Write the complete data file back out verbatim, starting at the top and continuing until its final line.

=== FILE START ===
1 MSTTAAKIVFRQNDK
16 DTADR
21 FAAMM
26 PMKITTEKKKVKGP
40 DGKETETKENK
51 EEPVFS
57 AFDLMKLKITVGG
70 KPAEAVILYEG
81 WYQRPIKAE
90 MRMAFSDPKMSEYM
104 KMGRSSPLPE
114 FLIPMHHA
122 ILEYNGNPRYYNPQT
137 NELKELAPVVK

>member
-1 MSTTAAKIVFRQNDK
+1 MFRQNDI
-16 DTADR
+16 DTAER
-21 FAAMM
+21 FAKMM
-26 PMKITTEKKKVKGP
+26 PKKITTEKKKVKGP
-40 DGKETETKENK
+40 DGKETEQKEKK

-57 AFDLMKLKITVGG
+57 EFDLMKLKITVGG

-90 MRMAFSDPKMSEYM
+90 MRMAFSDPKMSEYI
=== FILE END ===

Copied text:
1 MSTTAAKIVFRQNDK
16 DTADR
21 FAAMM
26 PMKITTEKKKVKGP
40 DGKETETKENK
51 EEPVFS
57 AFDLMKLKITVGG
70 KPAEAVILYEG
81 WYQRPIKAE
90 MRMAFSDPKMSEYM
104 KMGRSSPLPE
114 FLIPMHHA
122 ILEYNGNPRYYNPQT
137 NELKELAPVVK

>member
-1 MSTTAAKIVFRQNDK
+1 MFRQNDI
-16 DTADR
+16 DTAER
-21 FAAMM
+21 FAKMM
-26 PMKITTEKKKVKGP
+26 PKKITTEKKKVKGP
-40 DGKETETKENK
+40 DGKETEQKEKK

-57 AFDLMKLKITVGG
+57 EFDLMKLKITVGG

-90 MRMAFSDPKMSEYM
+90 MRMAFSDPKMSEYI